Notes on Colonial-Imperial Knowledge Formation

Historiographical notes blogged by a PhD student in New Zealand, S.D. Carpenter:

A number of scholars of British India have sought to understand the ways in which British power was exercised through constructing knowledge about Indian societies, including their histories and literatures, languages and geographies. At one end of the spectrum, intellectual followers of Edward Said argue that the British imposed their own knowledge and cultural forms on India. At the other end, some historians argue that the British had necessarily to work with what they found, relied on local informants, and had to tailor any ‘exotic’ ideas from Britain to different Indian contexts so as to make their rule acceptable.

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Featured image: “Mission station, Rangihoua, 1830,” The Encylopedia of New Zealand, s.v. “Cultural go-betweens” by Mark Derby.

Update, August 31, 2017: The image is no longer included in the entry at https://teara.govt.nz/en/cultural-go-betweens, although other images are.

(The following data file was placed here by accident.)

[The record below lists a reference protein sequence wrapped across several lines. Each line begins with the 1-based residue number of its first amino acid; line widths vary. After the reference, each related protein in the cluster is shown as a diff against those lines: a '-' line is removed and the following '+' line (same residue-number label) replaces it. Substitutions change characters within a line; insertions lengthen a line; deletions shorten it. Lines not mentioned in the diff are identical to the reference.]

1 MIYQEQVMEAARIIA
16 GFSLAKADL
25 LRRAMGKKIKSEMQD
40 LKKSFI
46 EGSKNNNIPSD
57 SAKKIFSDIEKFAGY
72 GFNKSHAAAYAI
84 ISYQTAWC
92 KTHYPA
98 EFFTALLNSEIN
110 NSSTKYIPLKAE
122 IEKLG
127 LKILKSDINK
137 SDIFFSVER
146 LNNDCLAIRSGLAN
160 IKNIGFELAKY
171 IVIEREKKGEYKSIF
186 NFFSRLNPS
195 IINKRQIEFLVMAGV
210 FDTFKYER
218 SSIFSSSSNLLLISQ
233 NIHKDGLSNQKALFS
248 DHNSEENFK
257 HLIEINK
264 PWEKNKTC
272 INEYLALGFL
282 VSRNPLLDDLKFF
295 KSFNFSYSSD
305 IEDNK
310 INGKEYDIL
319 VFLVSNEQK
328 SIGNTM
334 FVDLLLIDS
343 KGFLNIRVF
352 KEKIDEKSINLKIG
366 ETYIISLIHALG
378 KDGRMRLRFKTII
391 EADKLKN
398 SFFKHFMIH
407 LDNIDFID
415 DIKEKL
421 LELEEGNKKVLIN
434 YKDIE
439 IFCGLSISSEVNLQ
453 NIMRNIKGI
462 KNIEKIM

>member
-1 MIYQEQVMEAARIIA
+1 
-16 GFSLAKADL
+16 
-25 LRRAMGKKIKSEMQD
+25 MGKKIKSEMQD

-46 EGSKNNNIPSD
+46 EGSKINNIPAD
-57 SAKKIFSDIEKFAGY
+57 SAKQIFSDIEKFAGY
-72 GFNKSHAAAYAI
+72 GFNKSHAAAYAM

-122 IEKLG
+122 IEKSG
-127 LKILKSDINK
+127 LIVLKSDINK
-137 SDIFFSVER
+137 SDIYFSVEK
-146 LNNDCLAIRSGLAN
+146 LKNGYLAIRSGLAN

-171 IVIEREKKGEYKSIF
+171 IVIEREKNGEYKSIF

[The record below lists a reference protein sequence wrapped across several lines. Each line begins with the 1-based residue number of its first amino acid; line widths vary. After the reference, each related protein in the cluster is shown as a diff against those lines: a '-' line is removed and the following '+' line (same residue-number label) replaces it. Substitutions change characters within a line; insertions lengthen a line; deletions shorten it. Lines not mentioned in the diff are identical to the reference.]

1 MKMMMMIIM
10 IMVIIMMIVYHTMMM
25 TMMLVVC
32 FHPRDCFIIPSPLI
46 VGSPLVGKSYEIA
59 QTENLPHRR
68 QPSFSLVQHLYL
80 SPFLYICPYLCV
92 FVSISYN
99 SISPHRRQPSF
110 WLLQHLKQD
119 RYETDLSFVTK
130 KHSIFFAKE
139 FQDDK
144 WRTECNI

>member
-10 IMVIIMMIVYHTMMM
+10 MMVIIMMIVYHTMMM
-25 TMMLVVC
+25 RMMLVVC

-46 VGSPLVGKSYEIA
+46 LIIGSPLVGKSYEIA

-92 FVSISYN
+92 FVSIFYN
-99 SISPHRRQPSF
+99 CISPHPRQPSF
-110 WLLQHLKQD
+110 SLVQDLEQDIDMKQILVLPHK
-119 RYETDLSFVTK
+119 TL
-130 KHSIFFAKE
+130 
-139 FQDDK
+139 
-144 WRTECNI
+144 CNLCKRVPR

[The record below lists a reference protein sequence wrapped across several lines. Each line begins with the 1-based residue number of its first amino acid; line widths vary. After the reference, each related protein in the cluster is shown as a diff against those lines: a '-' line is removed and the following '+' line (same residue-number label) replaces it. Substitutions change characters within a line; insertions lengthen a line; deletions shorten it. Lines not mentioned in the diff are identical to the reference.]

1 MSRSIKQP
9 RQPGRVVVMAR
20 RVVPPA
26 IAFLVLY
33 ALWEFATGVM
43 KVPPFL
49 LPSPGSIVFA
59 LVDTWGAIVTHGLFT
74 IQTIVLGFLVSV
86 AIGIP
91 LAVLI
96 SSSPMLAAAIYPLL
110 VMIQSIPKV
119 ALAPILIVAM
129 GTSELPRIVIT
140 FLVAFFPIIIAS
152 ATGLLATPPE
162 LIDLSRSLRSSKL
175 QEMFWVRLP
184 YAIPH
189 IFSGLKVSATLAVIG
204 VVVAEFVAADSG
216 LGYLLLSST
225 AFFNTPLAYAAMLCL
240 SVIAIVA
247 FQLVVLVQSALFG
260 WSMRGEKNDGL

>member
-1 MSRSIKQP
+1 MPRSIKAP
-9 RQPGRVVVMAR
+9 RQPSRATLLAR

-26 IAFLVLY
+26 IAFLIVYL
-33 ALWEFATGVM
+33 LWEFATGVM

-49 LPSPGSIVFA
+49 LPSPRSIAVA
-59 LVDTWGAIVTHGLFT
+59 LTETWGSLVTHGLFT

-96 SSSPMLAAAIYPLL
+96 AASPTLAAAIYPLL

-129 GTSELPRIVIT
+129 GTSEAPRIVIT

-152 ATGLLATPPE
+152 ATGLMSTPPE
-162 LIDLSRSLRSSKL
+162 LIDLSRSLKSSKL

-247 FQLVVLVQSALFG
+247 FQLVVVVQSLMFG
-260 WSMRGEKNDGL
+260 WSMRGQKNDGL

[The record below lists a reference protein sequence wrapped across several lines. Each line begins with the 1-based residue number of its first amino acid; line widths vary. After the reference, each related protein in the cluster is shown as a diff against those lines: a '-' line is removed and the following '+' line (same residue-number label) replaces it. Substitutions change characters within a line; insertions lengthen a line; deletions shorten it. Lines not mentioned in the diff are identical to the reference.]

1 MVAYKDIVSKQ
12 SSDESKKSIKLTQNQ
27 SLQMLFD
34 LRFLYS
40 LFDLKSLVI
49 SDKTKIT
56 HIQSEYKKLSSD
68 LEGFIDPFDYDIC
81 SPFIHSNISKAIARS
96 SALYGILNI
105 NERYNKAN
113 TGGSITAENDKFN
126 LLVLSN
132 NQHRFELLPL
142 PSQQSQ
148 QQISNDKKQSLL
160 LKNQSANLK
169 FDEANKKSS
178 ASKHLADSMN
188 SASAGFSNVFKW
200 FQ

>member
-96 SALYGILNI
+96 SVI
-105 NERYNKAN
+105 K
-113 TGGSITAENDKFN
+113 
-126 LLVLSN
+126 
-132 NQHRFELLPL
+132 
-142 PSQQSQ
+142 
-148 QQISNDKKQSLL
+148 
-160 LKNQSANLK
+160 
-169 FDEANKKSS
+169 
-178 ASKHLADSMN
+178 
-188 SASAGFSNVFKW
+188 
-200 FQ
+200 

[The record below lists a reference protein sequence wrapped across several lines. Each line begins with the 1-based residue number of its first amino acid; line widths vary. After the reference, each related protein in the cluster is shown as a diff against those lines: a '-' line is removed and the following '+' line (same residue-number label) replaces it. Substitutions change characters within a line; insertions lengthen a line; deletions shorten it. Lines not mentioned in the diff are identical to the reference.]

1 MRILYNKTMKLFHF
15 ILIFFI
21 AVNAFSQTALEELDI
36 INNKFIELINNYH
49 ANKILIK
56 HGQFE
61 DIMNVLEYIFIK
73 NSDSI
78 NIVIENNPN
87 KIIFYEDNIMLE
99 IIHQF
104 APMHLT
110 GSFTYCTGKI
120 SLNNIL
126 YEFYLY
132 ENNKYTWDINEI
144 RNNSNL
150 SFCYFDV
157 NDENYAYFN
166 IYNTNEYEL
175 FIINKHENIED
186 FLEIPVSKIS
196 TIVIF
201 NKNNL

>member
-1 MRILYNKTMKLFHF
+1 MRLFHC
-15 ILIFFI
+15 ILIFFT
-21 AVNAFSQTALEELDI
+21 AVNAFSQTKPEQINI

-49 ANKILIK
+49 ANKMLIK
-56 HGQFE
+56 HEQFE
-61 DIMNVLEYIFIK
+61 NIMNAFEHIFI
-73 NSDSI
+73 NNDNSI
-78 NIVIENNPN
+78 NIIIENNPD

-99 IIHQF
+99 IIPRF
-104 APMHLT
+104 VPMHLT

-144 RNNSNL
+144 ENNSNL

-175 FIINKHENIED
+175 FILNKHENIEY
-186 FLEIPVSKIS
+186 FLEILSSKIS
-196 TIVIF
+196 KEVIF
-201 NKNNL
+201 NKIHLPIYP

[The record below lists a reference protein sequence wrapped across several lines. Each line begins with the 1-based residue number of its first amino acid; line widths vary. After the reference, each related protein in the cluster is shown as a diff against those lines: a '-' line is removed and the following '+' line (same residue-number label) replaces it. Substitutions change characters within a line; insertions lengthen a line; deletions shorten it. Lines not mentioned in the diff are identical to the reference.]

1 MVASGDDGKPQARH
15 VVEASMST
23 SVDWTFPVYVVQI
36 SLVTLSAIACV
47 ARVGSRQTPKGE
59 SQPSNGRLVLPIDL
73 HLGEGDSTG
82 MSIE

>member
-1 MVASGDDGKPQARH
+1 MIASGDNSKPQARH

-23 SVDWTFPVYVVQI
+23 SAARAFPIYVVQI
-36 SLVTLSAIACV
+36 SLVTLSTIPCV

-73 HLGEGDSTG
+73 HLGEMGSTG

History of Knowledge Forum in GHI Bulletin

The Fall 2016 issue of the free access GHI Bulletin includes a thematic forum on the history of knowledge with the following three articles:

  • “The History of Knowledge and the Expansion of the Historical Research Agenda” by Simone Lässig
  • “Old and New Orders of Knowledge in Modern Jewish History” by Kerstin von der Krone
  • “Data, Diplomacy, and Liberalism: August Ferdinand Lueder’s Critique of German Descriptive Statistics” by Anna Echterhölter
For more on this image, see p. 30 of Simone Lässig’s article.